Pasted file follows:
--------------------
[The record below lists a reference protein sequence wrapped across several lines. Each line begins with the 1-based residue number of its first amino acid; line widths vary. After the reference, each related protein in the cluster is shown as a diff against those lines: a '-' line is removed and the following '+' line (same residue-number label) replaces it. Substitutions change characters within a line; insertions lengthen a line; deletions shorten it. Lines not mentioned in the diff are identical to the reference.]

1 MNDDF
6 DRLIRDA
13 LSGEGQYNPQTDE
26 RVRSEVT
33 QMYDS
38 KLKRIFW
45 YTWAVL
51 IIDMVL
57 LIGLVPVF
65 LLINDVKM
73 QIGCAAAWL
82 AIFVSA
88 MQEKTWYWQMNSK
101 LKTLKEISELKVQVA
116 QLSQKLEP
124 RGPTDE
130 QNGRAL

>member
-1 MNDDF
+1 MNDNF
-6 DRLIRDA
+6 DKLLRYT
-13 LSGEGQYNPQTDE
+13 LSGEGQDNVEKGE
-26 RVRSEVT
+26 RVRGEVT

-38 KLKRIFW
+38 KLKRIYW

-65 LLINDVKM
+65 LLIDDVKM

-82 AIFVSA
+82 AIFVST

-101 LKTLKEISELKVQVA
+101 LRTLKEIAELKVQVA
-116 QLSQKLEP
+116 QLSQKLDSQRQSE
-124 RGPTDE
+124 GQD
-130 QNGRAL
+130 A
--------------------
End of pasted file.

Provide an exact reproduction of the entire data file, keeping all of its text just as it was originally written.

[The record below lists a reference protein sequence wrapped across several lines. Each line begins with the 1-based residue number of its first amino acid; line widths vary. After the reference, each related protein in the cluster is shown as a diff against those lines: a '-' line is removed and the following '+' line (same residue-number label) replaces it. Substitutions change characters within a line; insertions lengthen a line; deletions shorten it. Lines not mentioned in the diff are identical to the reference.]

1 MNDDF
6 DRLIRDA
13 LSGEGQYNPQTDE
26 RVRSEVT
33 QMYDS
38 KLKRIFW
45 YTWAVL
51 IIDMVL
57 LIGLVPVF
65 LLINDVKM
73 QIGCAAAWL
82 AIFVSA
88 MQEKTWYWQMNSK
101 LKTLKEISELKVQVA
116 QLSQKLEP
124 RGPTDE
130 QNGRAL

>member
-1 MNDDF
+1 MNDNF
-6 DRLIRDA
+6 DKLLRYT
-13 LSGEGQYNPQTDE
+13 LSGEGQDNVEKGE
-26 RVRSEVT
+26 RVRGEVT

-38 KLKRIFW
+38 KLKRIYW

-65 LLINDVKM
+65 LLIDDVKM

-82 AIFVSA
+82 AIFVST

-101 LKTLKEISELKVQVA
+101 LRTLKEIAELKVQVA
-116 QLSQKLEP
+116 QLSQKLDSQRQSE
-124 RGPTDE
+124 GQD
-130 QNGRAL
+130 A